Black crush hampers an otherwise gorgeous presentation
For a film meant to shamelessly satirize the situation in North Korea, The Interview makes the mistake of casting the superlative Randal Kim as the villain, making the caricature of Kim Jung-un the most likable piece in the movie. Certainly, The Interview has gags and jokes to offer, but it comes through as lacking any sensible substance. The film screams “America!” between periods of self-depreciating humor to dim the real world realities which led to the creation of this movie in the first place.
Read our full theatrical review of The Interview for more. [xrr rating=3/5 label=Movie]
In-between the furor of the Sony hack came a decent looking film, shot digitally with a strong outpouring of texture. Lighting is precise in bringing out facial definition. Clothes display plenty of individual stitches, in close or from afar. Visible resolution is exquisite.
Colors too are plentiful, even if the feature slips between two familiar warm/cool palettes. Flesh tones are typically preserved either way. Primaries have a notable energy. A purple suit worn by Franco is particularly vivid, and the reds strewn about North Korea are spectacularly dense. Inside of the production room during the end of the story, the red lights drape over everything. Sony’s encode has no compression issues.
What becomes a continuing problem for The Interview are the invasive black levels. Compared to the streamed VOD presentation, the feature seems to have underwent IRE tinkering before Blu-ray. Shadow detail is utterly crushed. Inside dark locations, actors blend in with their surroundings through shadows. It’s an oppressive look – maybe somewhat ironically? – but in actuality makes scenes hard to view.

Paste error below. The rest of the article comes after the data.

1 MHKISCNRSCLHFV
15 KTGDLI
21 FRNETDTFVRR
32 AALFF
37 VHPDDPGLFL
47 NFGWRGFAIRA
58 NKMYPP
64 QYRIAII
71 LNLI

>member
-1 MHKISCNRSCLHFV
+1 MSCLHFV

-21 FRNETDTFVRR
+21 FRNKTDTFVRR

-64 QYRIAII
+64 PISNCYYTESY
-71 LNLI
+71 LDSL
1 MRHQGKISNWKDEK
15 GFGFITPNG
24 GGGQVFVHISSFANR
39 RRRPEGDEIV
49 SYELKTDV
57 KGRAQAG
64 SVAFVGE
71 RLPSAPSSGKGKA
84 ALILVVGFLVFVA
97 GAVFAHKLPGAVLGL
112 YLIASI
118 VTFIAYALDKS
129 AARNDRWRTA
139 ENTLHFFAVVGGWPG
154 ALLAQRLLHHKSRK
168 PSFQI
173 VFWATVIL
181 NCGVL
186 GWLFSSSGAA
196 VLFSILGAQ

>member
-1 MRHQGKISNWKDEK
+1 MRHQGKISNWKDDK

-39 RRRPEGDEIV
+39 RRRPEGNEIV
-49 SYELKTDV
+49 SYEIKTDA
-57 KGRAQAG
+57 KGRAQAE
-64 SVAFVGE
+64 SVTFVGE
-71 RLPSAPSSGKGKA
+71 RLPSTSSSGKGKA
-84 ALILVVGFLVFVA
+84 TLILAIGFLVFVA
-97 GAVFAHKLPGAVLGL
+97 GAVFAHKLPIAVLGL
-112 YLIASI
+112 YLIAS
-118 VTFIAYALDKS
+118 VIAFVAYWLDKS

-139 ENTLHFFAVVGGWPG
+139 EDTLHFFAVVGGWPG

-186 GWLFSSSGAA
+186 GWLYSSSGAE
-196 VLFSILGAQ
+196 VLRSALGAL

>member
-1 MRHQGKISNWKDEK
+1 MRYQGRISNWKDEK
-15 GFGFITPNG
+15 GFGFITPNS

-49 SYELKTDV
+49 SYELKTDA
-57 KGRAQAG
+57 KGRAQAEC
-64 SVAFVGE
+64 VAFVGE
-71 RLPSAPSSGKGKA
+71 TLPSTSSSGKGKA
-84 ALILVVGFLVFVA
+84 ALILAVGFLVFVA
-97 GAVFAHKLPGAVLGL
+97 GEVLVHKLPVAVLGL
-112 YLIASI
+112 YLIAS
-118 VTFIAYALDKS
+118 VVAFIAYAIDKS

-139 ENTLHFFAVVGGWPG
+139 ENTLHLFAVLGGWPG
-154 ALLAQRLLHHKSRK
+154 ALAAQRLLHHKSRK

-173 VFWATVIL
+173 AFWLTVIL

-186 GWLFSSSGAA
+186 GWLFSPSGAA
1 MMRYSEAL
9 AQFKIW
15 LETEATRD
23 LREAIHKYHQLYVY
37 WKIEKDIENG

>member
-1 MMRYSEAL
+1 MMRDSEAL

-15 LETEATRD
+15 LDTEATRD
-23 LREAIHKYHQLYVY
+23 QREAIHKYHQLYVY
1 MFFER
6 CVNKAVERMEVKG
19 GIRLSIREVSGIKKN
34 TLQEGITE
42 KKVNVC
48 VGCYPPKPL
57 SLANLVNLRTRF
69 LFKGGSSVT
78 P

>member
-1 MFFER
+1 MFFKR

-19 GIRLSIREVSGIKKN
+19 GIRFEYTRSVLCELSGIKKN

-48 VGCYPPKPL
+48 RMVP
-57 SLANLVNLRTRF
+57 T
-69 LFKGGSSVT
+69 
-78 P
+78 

Specifically, a nighttime sequence involving a tiger is ruined. This is the most egregious. From a distance (Franco’s POV) there is little to see. The tiger is barely visible. Rogen completely disappears. While this look can (occasionally) grant the illusion of depth, it’s just an illusion. And, the cost is rather high. [xrr rating=3/5 label=Video]
There is little nuance to the DTS-HD mix as presented. By the time gunfire and tank shells take over, it’s a wall of chaotic sound. Each shot fired is beefy, hitting the low-end with plenty of zip. Resulting explosions where available are likewise hefty.
Directionality is fine. There is always something happening amongst the action. No channel is wasted. Even outside of the panic, newsroom situations are lively and empty hallways carry a pleasing echo. Interview works well, if without the pizzazz carried by the best discs. [xrr rating=4/5 label=Audio]
Evan Goldberg and Seth Rogen join up for a commentary track, spilling over into a joke fest as expected. A selection of 14 deleted scenes run for 25-minutes with some great ones in the mix. The gag reel which follows is equally absurd.
Three line-o-ramas are next, stuffed with alternate lines great enough to be in the finished piece. Directors of this Movie pokes fun at Goldberg and Rogen while showing the mood on the set. Spies Among Us runs through the characters. Randall Park’s audition tape is just as golden as his actual performance. Getting into Character details the casting process at large.
Dating a Dictator is a short piece with Park in character, making a video for an online dating profile. Puppy Power details the dog… it can’t be bad. Because puppies. Here Kitty, Kitty focuses on the tiger and how the scene was done without effects but a live animal. Joking Around visits the writers as they spit out jokes live on the set for additional takes. Finally, the hilarious Naked & Afraid spoof with Rogen and Franco is included in whole. [xrr rating=4/5 label=Extras]
Click on the images below for full resolution screen captures taken directly from the Blu-ray. Images have not been altered in any way during the process.